The first part of an enthralling new series leads readers on a fantastic journey filled with quirky characters, clever charms, potions and spells. Ages 9+.

The 7th son of the 7th son, aptly named Septimus Heap, is stolen the night he is born by a midwife who pronounces him dead. That same night, the baby’s father, Silas Heap, comes across a bundle in the snow containing a newborn girl with violet eyes. The Heaps take this helpless newborn into their home, name her Jenna, and raise her as their own. But who is this mysterious baby girl, and what really happened to their beloved son, Septimus?

The first part of this enthralling new series leads readers on a fantastic journey filled with quirky characters, clever charms, potions and spells, and a yearning to uncover the mystery at the heart of this story…who is Septimus Heap?

Angie Sage writes in the tradition of great British storytellers. Her inventive fantasy is filled with humor and heart: Magyk will have readers laughing and begging for more.

Why I liked it:

I loved the magic in this and I loved Septimus. The development of the plot and the characters kept a firm hold on me during the few years that it took me to read up to Syren (book 5 of 7) which is where I stopped. Even now I am still interested to see what will happen to the characters in the last two books, so this is another series that I will probably pick up again eventually paying no mind to its status as a middle grade book.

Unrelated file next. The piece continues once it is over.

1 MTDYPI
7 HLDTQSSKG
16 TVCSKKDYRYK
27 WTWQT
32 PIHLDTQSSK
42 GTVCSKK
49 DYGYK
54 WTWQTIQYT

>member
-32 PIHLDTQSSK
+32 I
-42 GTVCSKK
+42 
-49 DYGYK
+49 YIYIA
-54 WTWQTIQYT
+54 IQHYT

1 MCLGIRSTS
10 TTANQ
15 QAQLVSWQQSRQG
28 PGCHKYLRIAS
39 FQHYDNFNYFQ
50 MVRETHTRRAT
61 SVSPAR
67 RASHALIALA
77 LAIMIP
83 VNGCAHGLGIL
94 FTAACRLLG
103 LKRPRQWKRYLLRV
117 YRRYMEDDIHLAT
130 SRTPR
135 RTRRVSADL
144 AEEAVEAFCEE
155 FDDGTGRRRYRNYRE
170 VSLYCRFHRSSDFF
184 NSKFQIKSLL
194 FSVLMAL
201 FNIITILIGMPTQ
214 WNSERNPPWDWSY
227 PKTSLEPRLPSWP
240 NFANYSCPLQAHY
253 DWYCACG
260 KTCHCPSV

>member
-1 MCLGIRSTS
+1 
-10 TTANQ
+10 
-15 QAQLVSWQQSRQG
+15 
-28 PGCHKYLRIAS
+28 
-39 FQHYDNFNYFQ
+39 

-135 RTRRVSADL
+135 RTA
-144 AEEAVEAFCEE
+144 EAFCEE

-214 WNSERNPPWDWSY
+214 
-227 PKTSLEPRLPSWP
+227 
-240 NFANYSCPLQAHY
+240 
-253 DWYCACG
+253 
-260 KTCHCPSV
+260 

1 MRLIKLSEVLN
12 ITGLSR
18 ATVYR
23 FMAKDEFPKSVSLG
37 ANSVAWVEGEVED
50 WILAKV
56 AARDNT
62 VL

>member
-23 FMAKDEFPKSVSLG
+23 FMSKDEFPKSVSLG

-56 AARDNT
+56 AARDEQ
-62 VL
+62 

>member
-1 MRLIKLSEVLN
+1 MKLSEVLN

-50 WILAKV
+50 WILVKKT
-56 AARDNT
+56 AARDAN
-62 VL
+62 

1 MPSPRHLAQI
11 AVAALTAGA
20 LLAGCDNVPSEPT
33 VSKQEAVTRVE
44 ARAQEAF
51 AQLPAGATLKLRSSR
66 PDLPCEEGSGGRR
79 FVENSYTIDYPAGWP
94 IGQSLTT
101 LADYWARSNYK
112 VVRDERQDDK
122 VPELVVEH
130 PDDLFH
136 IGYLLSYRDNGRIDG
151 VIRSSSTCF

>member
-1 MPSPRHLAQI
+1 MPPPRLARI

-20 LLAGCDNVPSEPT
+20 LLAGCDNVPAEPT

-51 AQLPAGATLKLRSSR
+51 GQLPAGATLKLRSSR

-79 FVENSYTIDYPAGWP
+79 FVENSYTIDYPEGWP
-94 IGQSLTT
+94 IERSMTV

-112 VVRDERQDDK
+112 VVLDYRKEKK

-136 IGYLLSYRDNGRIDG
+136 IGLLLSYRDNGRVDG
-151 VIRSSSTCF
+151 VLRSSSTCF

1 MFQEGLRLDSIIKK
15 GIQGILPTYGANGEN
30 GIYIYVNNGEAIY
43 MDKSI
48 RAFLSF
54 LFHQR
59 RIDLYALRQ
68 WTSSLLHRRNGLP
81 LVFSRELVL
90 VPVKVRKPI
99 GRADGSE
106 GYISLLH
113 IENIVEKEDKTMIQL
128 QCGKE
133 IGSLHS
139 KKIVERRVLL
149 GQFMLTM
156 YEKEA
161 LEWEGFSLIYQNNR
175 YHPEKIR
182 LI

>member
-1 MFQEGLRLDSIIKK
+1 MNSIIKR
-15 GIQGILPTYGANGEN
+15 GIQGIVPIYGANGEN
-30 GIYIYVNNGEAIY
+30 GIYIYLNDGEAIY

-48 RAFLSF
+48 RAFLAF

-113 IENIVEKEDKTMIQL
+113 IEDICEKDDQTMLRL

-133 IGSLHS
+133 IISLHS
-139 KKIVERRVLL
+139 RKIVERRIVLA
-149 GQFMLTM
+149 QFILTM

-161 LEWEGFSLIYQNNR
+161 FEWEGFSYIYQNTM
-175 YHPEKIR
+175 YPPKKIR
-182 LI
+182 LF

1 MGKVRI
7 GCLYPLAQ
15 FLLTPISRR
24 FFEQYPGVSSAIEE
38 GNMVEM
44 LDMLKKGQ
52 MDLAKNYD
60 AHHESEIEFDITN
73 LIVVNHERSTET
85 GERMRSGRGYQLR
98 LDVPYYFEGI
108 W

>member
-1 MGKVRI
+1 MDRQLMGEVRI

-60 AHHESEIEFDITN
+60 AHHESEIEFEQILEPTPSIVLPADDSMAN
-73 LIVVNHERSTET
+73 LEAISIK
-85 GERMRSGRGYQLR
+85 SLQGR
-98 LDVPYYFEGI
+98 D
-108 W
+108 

159069Title: A Wrinkle in Time

Author: Madeleine L’engle

Published: 1962

Rating: 4/5 stars


It was a dark and stormy night; Meg Murry, her small brother Charles Wallace, and her mother had come down to the kitchen for a midnight snack when they were upset by the arrival of a most disturbing stranger.

“Wild nights are my glory,” the unearthly stranger told them. “I just got caught in a downdraft and blown off course. Let me be on my way. Speaking of way, by the way, there is such a thing as a tesseract”.

Meg’s father had been experimenting with this fifth dimension of time travel when he mysteriously disappeared. Now the time has come for Meg, her friend Calvin, and Charles Wallace to rescue him. But can they outwit the forces of evil they will encounter on their heart-stopping journey through space?

Why I liked it:

I’m sure that most people have heard of this one because its going to be a movie soon, but I already love it in its original form, though I do plan to watch it and it looks much much better than the 2003 adaptation (IMBD). The characters in this book are all quite wonderful. Meg is a likeable protagonist and her interactions with her love interest are very sweet and innocent. I really rooted for them to get together. Meg’s love for her younger brother Charles Wallace was also very sweet, and I adored their relationship even more than Meg and Calvin’s, which is saying a lot because I find that sibling relationships can easily seem forced or overdone, if their relationship is healthy at all. Aside from the relationships of the main characters I also loved the world building and the twists at the end. This is a middle grade book that adults and middle grade readers can both enjoy.